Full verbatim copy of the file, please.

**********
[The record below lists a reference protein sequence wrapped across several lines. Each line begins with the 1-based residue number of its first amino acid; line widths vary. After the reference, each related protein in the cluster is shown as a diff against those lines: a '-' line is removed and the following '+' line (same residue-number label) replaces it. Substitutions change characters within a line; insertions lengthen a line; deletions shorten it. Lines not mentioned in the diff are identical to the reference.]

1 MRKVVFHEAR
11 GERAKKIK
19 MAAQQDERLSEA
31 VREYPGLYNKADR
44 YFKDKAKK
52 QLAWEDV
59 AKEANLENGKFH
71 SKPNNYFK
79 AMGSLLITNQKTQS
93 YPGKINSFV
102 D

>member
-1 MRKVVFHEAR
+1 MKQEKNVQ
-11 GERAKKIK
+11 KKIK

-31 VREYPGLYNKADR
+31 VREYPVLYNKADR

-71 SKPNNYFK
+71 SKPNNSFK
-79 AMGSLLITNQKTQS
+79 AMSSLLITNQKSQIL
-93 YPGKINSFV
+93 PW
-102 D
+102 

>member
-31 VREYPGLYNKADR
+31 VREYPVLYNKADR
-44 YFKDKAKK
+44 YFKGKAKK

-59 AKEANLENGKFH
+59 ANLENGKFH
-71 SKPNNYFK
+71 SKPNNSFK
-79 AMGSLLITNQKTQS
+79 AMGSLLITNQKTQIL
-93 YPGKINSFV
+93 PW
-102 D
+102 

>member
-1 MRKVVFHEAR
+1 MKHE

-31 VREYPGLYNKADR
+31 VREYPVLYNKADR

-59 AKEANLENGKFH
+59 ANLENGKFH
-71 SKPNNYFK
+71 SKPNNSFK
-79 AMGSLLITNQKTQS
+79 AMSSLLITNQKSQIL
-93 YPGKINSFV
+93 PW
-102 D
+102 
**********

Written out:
[The record below lists a reference protein sequence wrapped across several lines. Each line begins with the 1-based residue number of its first amino acid; line widths vary. After the reference, each related protein in the cluster is shown as a diff against those lines: a '-' line is removed and the following '+' line (same residue-number label) replaces it. Substitutions change characters within a line; insertions lengthen a line; deletions shorten it. Lines not mentioned in the diff are identical to the reference.]

1 MRKVVFHEAR
11 GERAKKIK
19 MAAQQDERLSEA
31 VREYPGLYNKADR
44 YFKDKAKK
52 QLAWEDV
59 AKEANLENGKFH
71 SKPNNYFK
79 AMGSLLITNQKTQS
93 YPGKINSFV
102 D

>member
-1 MRKVVFHEAR
+1 MKQEKNVQ
-11 GERAKKIK
+11 KKIK

-31 VREYPGLYNKADR
+31 VREYPVLYNKADR

-71 SKPNNYFK
+71 SKPNNSFK
-79 AMGSLLITNQKTQS
+79 AMSSLLITNQKSQIL
-93 YPGKINSFV
+93 PW
-102 D
+102 

>member
-31 VREYPGLYNKADR
+31 VREYPVLYNKADR
-44 YFKDKAKK
+44 YFKGKAKK

-59 AKEANLENGKFH
+59 ANLENGKFH
-71 SKPNNYFK
+71 SKPNNSFK
-79 AMGSLLITNQKTQS
+79 AMGSLLITNQKTQIL
-93 YPGKINSFV
+93 PW
-102 D
+102 

>member
-1 MRKVVFHEAR
+1 MKHE

-31 VREYPGLYNKADR
+31 VREYPVLYNKADR

-59 AKEANLENGKFH
+59 ANLENGKFH
-71 SKPNNYFK
+71 SKPNNSFK
-79 AMGSLLITNQKTQS
+79 AMSSLLITNQKSQIL
-93 YPGKINSFV
+93 PW
-102 D
+102 